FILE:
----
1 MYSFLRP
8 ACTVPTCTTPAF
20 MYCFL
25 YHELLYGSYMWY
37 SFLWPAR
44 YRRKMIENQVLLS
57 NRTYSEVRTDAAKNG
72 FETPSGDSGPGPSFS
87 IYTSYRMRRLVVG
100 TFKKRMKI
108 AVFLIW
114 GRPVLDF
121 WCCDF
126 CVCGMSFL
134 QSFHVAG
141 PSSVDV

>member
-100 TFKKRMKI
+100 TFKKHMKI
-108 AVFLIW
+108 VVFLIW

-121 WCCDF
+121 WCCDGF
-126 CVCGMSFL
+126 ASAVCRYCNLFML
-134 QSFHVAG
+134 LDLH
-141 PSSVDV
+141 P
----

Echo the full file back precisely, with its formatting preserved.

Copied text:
1 MYSFLRP
8 ACTVPTCTTPAF
20 MYCFL
25 YHELLYGSYMWY
37 SFLWPAR
44 YRRKMIENQVLLS
57 NRTYSEVRTDAAKNG
72 FETPSGDSGPGPSFS
87 IYTSYRMRRLVVG
100 TFKKRMKI
108 AVFLIW
114 GRPVLDF
121 WCCDF
126 CVCGMSFL
134 QSFHVAG
141 PSSVDV

>member
-100 TFKKRMKI
+100 TFKKHMKI
-108 AVFLIW
+108 VVFLIW

-121 WCCDF
+121 WCCDGF
-126 CVCGMSFL
+126 ASAVCRYCNLFML
-134 QSFHVAG
+134 LDLH
-141 PSSVDV
+141 P